In functional analysis and related areas of mathematics, a Montel space, named after Paul Montel, is any topological vector space in which an analog of Montel's theorem holds. Specifically, a Montel space is a barrelled topological vector space where every closed and bounded set is compact. That is, it satisfies the Heine–Borel property.
Many Montel spaces of contemporary interest arise as spaces of test functions for a space of distributions. The space C∞(Ω) of smooth functions on an open set Ω in Rn is a Montel space equipped with the topology induced by the family of seminorms
for n = 1,2,… and K ranges over compact subsets of Ω, and α is a multi-index. Similarly, the space of compactly supported functions in an open set with the final topology of the family of inclusions as K ranges over all compact subsets of Ω. The Schwartz space is also a Montel space.
No infinite-dimensional Banach space is a Montel space, since these cannot satisfy the Heine–Borel property: the closed unit ball is closed and bounded, but not compact.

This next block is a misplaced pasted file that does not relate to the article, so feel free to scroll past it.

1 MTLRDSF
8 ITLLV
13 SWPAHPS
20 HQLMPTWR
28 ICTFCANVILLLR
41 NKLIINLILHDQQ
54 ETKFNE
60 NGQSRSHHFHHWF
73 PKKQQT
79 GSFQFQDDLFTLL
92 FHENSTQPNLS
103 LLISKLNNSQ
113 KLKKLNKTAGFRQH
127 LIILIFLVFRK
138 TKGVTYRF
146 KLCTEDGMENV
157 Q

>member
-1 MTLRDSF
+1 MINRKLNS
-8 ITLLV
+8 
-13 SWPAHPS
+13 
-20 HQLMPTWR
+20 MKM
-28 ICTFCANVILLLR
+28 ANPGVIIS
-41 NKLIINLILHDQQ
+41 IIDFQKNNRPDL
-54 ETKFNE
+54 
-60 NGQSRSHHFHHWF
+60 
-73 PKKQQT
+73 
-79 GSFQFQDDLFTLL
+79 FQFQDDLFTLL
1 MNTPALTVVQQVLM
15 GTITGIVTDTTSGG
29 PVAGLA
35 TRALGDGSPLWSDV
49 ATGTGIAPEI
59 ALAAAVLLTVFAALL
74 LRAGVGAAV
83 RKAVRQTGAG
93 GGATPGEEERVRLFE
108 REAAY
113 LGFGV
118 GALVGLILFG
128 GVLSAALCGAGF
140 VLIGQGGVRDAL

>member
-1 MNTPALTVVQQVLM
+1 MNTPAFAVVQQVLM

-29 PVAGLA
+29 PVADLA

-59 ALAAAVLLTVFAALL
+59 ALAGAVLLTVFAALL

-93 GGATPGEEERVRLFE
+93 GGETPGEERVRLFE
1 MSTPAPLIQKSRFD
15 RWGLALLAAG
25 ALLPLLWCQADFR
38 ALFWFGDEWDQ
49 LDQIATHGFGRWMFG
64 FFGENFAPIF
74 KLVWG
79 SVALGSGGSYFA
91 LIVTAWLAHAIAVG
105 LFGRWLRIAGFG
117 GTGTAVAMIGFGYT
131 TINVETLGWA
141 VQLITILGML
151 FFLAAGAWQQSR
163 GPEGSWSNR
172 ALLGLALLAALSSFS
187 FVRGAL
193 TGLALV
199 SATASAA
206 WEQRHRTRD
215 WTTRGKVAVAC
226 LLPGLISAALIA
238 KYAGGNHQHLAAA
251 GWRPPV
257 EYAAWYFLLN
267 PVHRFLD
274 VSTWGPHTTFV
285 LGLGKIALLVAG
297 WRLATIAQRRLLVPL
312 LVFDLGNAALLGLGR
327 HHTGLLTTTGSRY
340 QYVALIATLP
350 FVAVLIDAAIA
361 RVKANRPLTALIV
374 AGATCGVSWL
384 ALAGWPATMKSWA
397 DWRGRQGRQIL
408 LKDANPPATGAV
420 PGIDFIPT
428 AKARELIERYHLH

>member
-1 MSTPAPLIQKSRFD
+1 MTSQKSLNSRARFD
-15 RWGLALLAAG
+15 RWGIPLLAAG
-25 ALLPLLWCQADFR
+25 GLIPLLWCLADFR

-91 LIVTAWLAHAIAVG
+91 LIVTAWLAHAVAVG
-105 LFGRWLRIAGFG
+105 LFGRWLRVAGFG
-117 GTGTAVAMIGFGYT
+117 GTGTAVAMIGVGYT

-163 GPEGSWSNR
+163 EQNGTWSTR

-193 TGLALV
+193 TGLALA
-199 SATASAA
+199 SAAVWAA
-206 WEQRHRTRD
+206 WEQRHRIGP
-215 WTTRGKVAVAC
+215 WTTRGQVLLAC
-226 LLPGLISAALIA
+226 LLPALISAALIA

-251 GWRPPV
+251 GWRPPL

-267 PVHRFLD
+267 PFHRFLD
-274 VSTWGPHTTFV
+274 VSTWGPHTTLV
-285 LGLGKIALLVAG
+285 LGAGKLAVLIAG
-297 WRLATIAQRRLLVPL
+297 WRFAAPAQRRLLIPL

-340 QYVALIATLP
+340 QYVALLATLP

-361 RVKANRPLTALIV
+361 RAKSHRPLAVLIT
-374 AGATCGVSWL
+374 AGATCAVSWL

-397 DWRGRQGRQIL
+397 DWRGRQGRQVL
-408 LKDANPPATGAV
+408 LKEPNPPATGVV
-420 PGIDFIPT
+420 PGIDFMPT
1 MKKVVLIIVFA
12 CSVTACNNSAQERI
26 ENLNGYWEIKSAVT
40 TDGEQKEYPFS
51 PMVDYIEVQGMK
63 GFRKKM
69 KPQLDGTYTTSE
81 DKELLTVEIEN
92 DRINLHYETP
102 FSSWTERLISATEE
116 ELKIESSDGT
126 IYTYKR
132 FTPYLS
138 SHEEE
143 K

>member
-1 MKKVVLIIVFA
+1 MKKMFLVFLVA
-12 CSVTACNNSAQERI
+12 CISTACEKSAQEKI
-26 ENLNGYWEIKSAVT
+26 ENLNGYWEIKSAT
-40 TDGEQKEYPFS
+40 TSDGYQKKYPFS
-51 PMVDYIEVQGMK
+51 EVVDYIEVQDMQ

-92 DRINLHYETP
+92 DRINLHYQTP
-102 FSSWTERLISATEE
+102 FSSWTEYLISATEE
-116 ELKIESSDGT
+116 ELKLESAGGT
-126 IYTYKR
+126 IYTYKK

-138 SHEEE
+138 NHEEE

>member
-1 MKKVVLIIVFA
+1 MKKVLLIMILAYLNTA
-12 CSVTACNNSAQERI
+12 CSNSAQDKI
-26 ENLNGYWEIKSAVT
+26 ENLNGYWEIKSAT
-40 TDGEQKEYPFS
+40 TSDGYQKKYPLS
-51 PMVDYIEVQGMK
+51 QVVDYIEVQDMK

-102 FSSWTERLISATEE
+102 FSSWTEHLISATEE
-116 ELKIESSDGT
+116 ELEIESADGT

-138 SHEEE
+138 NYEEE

They have the following properties:
- The strong dual of a Montel space is Montel.
- Montel spaces are reflexive.
- A nuclear quasi-complete barrelled space is Montel.
- Fréchet Montel spaces are separable and have a bornological strong dual.
- Hazewinkel, Michiel, ed. (2001), "Montel space", Encyclopedia of Mathematics, Springer, ISBN 978-1-55608-010-4
- Robertson, A.P.; W.J. Robertson (1964). Topological vector spaces. Cambridge Tracts in Mathematics 53. Cambridge University Press. p. 74.
- Schaefer, Helmuth H. (1971). Topological vector spaces. GTM 3. New York: Springer-Verlag. p. 147. ISBN 0-387-98726-6.
- Treves, François (2006). Topological Vector Spaces, Distributions and Kernels. Dover. ISBN 978-0-486-45352-1..
|This mathematical analysis–related article is a stub. You can help Wikipedia by expanding it.|